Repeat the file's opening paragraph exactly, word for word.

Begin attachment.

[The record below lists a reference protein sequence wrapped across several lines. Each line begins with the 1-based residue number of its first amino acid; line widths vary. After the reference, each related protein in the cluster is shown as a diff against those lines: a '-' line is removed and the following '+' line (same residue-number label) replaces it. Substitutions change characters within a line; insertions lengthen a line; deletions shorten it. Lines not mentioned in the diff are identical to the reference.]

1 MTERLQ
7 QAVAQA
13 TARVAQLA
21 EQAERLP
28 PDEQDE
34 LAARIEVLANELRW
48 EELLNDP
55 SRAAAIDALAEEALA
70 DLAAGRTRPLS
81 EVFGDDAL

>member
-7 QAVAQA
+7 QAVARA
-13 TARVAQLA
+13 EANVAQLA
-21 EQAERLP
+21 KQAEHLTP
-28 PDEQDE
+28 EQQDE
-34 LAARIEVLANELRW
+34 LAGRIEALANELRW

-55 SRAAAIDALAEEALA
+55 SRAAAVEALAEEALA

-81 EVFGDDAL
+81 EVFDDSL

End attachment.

[The record below lists a reference protein sequence wrapped across several lines. Each line begins with the 1-based residue number of its first amino acid; line widths vary. After the reference, each related protein in the cluster is shown as a diff against those lines: a '-' line is removed and the following '+' line (same residue-number label) replaces it. Substitutions change characters within a line; insertions lengthen a line; deletions shorten it. Lines not mentioned in the diff are identical to the reference.]